Suggested lesson plan

These resources are flexible and can be adapted by teachers to suit their lesson length and teaching styles.

Homework: 30 minutes

Listening to podcasts and considering prompt questions on the homework sheet.

Exploration of brain science, the law and science reporting using the topic guide provided.

Introduction to lesson: 10 minutes

Group discussion: 15 minutes

Split students up into groups of four.

Students should use the prompt questions from the homework sheet to guide their discussion.

Prompt questions:

  • Did the jury come to the right decision?
  • What do you think the jury discussed?
  • What medical evidence would you want if you were on the jury?
  • What other information would you require if you were on the jury?
  • Should legal tests be based on current scientific understanding?
  • Was the man responsible for his actions?
  • How much control did he have over his behaviour?
  • How much does your brain control your behaviour?
  • Do you think he now has control over his behaviour?
  • Will this change?
  • Which report did you believe and why?
  • Do you think the public need to see justice, i.e. people serving time in prison?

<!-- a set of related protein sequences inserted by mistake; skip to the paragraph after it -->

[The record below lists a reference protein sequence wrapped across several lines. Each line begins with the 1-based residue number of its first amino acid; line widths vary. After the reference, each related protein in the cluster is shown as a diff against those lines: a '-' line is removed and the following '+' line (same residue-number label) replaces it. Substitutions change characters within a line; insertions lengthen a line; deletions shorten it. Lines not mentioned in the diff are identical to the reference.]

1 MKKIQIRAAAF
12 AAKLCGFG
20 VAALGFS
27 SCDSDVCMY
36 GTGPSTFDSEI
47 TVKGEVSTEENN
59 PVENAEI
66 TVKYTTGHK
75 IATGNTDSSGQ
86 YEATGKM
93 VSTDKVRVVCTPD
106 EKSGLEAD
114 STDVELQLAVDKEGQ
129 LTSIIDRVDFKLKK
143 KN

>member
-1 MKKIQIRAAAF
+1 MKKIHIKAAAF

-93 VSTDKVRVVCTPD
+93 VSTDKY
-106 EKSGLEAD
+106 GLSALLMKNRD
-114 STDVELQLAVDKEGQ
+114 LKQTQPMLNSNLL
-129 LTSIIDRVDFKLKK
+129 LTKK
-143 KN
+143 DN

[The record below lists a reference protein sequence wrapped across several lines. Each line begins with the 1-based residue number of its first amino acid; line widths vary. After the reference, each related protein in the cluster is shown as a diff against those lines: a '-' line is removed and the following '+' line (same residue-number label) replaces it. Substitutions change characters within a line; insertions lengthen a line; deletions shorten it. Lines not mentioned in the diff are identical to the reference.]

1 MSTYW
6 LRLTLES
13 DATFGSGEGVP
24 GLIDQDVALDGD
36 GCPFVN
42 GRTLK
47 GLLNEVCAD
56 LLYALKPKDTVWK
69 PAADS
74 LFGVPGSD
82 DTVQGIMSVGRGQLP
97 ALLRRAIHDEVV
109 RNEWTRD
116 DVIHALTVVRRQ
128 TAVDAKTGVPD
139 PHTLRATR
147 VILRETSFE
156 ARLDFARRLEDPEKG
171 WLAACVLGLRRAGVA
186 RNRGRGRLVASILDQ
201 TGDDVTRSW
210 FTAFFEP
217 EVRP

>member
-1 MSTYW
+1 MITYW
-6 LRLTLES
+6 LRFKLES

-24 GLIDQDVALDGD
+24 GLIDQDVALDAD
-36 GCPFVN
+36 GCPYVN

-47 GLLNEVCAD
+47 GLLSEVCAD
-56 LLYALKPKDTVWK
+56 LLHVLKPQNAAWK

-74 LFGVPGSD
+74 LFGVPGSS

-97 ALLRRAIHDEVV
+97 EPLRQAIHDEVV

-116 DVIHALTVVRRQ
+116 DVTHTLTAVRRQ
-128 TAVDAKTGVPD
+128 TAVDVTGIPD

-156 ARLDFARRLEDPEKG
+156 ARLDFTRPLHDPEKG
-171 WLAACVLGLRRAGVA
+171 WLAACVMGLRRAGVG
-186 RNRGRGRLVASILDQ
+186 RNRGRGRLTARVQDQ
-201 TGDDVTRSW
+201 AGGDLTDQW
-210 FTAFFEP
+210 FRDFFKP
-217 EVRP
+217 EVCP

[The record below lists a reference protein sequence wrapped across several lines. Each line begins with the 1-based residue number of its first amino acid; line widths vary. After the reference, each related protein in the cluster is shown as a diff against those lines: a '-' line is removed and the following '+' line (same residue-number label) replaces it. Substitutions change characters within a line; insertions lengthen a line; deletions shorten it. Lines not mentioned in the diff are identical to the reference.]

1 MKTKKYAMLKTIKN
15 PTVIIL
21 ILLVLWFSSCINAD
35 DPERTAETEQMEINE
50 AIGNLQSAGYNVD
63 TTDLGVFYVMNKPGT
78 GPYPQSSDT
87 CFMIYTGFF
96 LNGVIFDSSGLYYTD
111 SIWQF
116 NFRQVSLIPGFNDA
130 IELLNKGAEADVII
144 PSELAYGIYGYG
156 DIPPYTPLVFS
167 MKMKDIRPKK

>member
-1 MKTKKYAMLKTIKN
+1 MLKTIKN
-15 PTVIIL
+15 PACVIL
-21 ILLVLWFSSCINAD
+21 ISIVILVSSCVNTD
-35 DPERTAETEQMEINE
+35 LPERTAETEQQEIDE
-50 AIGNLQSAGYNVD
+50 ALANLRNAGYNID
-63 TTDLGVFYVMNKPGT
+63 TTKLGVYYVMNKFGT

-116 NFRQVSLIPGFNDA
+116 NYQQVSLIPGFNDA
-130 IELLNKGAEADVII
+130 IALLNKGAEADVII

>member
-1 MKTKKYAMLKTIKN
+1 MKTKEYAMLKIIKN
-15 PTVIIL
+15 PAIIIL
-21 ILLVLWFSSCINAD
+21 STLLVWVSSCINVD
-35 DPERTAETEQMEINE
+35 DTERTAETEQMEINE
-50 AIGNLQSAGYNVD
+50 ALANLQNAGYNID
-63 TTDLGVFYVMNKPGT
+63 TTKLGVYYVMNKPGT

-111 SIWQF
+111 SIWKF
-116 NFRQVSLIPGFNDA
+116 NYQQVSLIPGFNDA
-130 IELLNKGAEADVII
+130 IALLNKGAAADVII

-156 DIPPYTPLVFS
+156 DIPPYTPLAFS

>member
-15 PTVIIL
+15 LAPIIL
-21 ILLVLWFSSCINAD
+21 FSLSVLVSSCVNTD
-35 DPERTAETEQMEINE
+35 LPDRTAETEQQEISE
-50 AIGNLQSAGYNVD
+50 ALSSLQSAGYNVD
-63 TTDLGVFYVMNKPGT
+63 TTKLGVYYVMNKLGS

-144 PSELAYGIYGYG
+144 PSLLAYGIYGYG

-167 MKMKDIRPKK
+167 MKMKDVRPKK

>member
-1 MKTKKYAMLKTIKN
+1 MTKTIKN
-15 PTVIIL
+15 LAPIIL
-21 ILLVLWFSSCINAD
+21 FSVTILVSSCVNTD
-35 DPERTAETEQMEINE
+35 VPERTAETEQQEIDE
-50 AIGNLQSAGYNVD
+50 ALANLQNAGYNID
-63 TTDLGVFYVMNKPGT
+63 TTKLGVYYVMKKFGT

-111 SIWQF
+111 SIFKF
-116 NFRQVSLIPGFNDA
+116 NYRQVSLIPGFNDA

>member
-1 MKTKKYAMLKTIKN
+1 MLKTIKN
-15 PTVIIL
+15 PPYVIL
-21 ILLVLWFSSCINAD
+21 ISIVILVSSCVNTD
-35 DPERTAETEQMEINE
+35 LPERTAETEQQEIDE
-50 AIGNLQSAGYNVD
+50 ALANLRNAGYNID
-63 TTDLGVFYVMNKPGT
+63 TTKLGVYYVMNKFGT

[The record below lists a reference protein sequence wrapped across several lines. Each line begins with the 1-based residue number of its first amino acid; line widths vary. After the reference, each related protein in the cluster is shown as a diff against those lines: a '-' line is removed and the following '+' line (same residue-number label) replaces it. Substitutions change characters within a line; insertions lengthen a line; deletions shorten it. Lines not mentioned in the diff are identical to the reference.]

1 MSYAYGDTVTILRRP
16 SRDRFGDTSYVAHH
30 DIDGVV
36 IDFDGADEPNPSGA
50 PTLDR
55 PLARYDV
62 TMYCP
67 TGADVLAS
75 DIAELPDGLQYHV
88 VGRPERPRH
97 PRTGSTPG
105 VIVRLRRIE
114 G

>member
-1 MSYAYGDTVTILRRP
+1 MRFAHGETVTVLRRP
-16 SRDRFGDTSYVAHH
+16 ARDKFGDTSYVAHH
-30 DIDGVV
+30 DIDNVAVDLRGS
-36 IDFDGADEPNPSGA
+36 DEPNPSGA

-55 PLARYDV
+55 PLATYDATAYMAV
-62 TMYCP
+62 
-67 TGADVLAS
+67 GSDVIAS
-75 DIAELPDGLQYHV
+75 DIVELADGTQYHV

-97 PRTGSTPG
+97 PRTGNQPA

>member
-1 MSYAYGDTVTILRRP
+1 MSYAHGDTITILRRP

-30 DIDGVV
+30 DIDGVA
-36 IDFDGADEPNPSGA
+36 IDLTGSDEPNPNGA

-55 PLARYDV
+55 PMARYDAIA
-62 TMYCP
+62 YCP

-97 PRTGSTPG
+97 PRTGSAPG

• What do you think scientists want the media to say when reporting science stories?
  • What do you think reporters view as important when reporting science stories?
  • Can you think of other examples where someone might not be responsible for their actions?

Summary: 10 minutes

Whole-class review of thoughts and opinions generated during group discussion.

Class suggestions of other examples of questionable responsibility.

Research and write news story: 20 minutes

Students choose another topic where responsibility for actions is in question. For example:

  • alcohol
  • drugs
  • sleepwalking
  • schizophrenia
  • mental illness
  • genetics.

Students decide/are allocated the ‘style’ in which to report. For example:

  • daily tabloid
  • daily broadsheet
  • science magazine (e.g. ‘New Scientist’)
  • scientific journal (e.g. the ‘Lancet’)

Students then write the script for the news story.

Encourage students to use content from this issue in their research.

Create podcast

Homework: 30 minutes

Complete the script for the news story.

Plenary: 5 minutes

Summary of issues raised in the lesson.

Options for taking action/further research.

Extension activities

  • Record the news stories and post them online. This may require collaboration with your IT department.
  • Collect newspaper articles from a range of newspapers/online sources and compare language and style.
  • Use the material as a stimulus for project work.

Special thanks

Thanks to the following for reviewing the activity materials and being interviewed for the podcasts:

  • Lisa Claydon, University of the West of England (legal consultant)
  • Chris Frith, Wellcome Department of Imaging Neuroscience (neuroscience consultant).

 

Lead image:

a2gemma/Flickr CC BY

Downloadable resources

About this resource

This resource was first published in ‘Thinking’ in September 2006 and reviewed and updated in August 2014.

Topics:
Neuroscience, Psychology
Issue:
Thinking
Education levels:
16–19, Continuing professional development